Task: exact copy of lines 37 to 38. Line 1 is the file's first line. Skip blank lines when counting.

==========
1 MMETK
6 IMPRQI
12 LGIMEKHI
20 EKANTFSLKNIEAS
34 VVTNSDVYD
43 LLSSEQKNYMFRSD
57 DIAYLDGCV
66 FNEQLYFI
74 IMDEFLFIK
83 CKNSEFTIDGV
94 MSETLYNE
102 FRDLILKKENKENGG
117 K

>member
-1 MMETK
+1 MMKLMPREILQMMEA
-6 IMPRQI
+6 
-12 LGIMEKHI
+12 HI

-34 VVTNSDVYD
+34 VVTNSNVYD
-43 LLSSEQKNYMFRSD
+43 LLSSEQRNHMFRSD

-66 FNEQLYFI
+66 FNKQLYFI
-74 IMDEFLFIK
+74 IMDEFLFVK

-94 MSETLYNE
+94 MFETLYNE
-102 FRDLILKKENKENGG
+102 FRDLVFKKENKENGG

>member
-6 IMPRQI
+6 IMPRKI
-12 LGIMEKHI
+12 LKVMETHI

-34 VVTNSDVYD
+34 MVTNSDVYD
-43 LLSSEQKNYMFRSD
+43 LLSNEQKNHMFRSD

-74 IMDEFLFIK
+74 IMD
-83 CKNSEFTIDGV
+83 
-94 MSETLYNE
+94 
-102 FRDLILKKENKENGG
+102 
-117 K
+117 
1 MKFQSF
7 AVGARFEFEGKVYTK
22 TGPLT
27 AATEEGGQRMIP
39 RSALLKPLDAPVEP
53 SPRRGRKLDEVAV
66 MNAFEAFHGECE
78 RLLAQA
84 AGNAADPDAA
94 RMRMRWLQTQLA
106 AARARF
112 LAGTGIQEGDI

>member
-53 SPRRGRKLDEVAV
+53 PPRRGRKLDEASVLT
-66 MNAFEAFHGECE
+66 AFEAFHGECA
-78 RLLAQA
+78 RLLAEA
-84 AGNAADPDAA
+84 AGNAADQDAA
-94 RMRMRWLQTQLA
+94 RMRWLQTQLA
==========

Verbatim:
+12 LKVMETHI

-34 VVTNSDVYD